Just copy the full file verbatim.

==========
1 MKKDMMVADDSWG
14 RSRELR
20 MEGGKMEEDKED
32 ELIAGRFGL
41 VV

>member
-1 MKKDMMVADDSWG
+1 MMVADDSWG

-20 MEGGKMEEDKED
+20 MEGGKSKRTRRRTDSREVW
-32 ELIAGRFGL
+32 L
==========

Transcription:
1 MKKDMMVADDSWG
14 RSRELR
20 MEGGKMEEDKED
32 ELIAGRFGL
41 VV

>member
-1 MKKDMMVADDSWG
+1 MMVADDSWG

-20 MEGGKMEEDKED
+20 MEGGKSKRTRRRTDSREVW
-32 ELIAGRFGL
+32 L